Digital Filmmaking for Beginners A Practical Guide to Video Production

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McGraw Hill Professional, Apr 2, 2012 - Technology & Engineering - 200 pages
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Discover how to create professional-quality digital videos--faster than you can say "lights, camera, action"

Digital video cameras are everywhere--even on our phones! But cameras don't make great movies; filmmakers do. Written by a seasoned pro with 40 years of teaching experience, Digital Filmmaking for Beginners is your fully illustrated introduction to all technical aspects of digital filmmaking.

Featuring clear, concise instruction--accompanied by online video demonstrations--this comprehensive guide covers the best methods and techniques to plan and script projects; set up lighting, microphones, and cameras; and shoot, edit, and apply postproduction effects and other finishing touches. Whether you're an amateur film buff or an aspiring professional videographer, this is the source for everything you need to bring your ideas from the page to the screen.

Coverage includes:

  • Best practices to ensure smooth operations in all project phases, from planning to post production
  • Recommendations on selecting and purchasing cameras, filming gear, and the best editing and effects software to fit your budget and needs
  • Advice on planning, shooting, editing, and other technical elements
  • Fully illustrated tutorials on composition, framing, and other visual storytelling techniques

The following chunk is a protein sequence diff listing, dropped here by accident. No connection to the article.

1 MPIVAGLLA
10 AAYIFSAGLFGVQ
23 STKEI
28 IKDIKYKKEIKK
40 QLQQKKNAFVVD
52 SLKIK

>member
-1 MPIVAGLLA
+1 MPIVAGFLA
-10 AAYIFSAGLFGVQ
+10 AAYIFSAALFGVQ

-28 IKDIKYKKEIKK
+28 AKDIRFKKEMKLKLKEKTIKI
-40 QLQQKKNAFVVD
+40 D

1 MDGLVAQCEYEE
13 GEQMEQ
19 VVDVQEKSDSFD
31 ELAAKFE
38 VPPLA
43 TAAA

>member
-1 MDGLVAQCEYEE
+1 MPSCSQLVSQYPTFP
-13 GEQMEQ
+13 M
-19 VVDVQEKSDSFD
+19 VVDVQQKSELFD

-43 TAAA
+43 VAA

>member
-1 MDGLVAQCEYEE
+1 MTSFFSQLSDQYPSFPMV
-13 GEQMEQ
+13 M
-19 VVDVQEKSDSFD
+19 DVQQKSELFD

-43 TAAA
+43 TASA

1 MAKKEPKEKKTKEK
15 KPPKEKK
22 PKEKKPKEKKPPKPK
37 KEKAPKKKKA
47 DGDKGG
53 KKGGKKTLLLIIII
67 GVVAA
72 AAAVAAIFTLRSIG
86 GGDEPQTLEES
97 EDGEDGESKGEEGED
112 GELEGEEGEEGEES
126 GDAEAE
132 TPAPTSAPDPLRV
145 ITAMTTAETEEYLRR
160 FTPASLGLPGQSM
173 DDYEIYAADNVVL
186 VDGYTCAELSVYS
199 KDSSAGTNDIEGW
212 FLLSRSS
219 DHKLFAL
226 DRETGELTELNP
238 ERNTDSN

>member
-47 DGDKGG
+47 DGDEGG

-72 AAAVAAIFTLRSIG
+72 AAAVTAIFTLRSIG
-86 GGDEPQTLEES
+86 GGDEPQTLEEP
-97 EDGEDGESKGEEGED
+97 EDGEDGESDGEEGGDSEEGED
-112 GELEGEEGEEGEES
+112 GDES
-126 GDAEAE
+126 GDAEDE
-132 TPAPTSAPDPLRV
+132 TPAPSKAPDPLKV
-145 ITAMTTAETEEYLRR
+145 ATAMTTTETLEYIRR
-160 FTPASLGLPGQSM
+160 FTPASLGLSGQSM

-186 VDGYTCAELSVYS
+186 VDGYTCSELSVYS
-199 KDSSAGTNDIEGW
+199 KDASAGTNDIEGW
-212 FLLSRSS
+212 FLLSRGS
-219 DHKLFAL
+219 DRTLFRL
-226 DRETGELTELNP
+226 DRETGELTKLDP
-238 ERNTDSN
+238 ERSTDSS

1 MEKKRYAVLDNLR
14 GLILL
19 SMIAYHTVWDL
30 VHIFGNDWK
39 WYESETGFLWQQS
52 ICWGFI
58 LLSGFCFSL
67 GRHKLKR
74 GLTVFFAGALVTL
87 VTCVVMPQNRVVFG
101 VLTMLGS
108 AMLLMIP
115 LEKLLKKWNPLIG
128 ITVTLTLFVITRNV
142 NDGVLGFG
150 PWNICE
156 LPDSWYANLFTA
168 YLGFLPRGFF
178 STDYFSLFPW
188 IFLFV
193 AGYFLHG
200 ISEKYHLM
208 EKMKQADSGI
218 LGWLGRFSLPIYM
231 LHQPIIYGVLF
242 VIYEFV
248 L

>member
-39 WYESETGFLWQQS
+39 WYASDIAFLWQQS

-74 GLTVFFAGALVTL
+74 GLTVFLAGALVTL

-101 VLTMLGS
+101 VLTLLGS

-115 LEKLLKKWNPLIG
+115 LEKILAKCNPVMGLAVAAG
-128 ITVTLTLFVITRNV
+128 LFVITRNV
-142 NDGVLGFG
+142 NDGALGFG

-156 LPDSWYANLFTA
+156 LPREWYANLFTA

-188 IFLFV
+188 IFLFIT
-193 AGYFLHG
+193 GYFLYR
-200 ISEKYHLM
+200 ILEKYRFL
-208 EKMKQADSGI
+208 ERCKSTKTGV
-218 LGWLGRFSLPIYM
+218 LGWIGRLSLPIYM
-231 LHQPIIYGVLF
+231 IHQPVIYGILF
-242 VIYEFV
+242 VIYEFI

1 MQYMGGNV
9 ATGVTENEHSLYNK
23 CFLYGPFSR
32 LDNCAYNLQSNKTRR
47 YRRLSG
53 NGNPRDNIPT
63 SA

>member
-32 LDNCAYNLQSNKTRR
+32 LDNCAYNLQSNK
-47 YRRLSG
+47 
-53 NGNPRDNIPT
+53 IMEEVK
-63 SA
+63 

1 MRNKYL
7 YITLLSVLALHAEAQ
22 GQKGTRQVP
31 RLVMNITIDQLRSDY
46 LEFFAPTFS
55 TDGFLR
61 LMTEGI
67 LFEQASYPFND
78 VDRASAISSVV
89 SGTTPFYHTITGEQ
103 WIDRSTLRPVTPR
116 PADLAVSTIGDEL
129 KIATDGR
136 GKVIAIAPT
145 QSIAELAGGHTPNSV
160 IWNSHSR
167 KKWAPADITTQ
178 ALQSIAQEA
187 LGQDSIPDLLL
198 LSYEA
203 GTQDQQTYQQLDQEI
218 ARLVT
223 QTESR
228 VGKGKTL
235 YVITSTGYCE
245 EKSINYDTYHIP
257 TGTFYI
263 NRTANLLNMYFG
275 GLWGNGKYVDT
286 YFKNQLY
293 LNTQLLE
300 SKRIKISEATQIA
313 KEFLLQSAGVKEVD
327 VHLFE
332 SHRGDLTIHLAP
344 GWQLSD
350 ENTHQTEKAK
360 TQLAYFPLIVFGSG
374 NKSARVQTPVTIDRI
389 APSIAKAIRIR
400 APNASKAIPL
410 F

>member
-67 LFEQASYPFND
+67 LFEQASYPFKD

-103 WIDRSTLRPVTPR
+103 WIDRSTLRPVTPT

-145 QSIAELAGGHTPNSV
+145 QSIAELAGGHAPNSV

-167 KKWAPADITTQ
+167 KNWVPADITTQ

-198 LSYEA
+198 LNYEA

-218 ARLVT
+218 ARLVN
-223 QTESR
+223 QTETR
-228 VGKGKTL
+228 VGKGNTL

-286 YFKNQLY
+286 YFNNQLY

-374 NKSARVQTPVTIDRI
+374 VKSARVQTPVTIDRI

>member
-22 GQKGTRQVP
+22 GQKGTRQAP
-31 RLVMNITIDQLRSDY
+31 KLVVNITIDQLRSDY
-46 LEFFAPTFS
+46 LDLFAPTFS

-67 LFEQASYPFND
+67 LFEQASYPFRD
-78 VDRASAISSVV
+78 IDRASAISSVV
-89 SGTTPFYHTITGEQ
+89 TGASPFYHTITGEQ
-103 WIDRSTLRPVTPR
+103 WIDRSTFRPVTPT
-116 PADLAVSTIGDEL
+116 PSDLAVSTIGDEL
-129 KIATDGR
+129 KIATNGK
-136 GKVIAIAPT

• Exclusive bonus online content, including finished video demonstrations of key filmmaking techniques and informative articles

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Contents

The Camera
23
Picture Composition
37
Lenses Light and Lectricity
51
Copyright

7 other sections not shown

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About the author (2012)

Michael Hughes, after working in radio and television (as an announcer, cameraman, and floor director), started a corporate audio visual business that specializes in training and marketing videos for businesses. His clients include the governments of Canada and British Columbia, B.C.'s telephone company, the natural gas company, several sawmills, and many other companies both large and small. He does most of the technical work himself, hiring crew as needed. He became the teaching assistant for his father's "Introduction to Filmmaking" course in 1972 (16mm film). After two semesters, Mike took over the course and has been teaching filmmaking ever since - as well as continuing his corporate video company.

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